So here we are on the last day of summer vacation. We completed every item on our live list and made some wonderful memories along the way. Our boys have maintained their knowledge from last school year by completing their workbooks and we have built upon that foundation. They are excited for school to begin tomorrow and to learn even more. I have enjoyed this little sneak peek at homeschooling and have learned how fun it can be and that we totally can do it if necessary in the future. Overall, my takeaways:
- Much more relaxed schedule. No worries about being on time for drop off/pick up, especially with a half day preschooler and full day elementary schooler. It didn’t matter if we were running late at the grocery store. If nap times got pushed back an hour, then we can just stay home until everyone wakes up. We can take field trips that are an hour away because there’s no rush to get back.
- There are learning opportunities everywhere! We can take school with us anywhere and take advantage of real life and nature to learn. For example: seeing critters outside and learning about “monsoons” with all the rain we received. One of the best learning devices is reading- I tried to read to the boys while they did other activities. I worried it might be background noise to them, but they remembered the stories and would ask for me to read more.
- Spending freeze! Unintentional, but definitely beneficial! I don’t want to drag three kids through Target or HomeGoods to browse, so I don’t mindlessly spend. Win win.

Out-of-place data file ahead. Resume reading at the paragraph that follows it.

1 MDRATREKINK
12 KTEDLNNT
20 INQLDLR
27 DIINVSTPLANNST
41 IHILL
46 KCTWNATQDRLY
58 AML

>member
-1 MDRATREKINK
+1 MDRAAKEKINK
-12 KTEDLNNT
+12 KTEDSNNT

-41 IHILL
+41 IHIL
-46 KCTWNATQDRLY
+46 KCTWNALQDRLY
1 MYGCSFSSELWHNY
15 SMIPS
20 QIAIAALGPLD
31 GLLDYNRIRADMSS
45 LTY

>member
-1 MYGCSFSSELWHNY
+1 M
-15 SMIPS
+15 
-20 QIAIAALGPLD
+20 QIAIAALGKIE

- The kids are with me everywhere I go. So errands might have to be cut short. Potty breaks have to be factored in. Coffee dates with friends may not happen.
- Miss out on Bible studies etc that do not offer homeschool childcare. Thankfully, since it is summertime most of these are on break also, but I would miss opportunities for fellowship during the regular school year.
- My personal time management/self care severely lacks. It is much harder to set aside time for myself when I am surrounded by little humans 24/7. Ironically, this is when I most need it! I am more physically tired after occupying the boys all day so instead of making time for myself to get a haircut or do my nails, I would rather spend free time taking a nap or getting some chores done (because it’s much harder to get things done with three sets of helping hands).
Every family has different needs and goals for their children’s education. There is no right or wrong answer and education is definitely not one size fits all. I am so thankful that there are numerous educational avenues available and that we have the freedom to homeschool if we choose. It is not our path right now and I am very thankful for our school and for the educators who invest in my boys.
How do you school your children? Have you considered homeschooling?
What was your favorite part of summer break?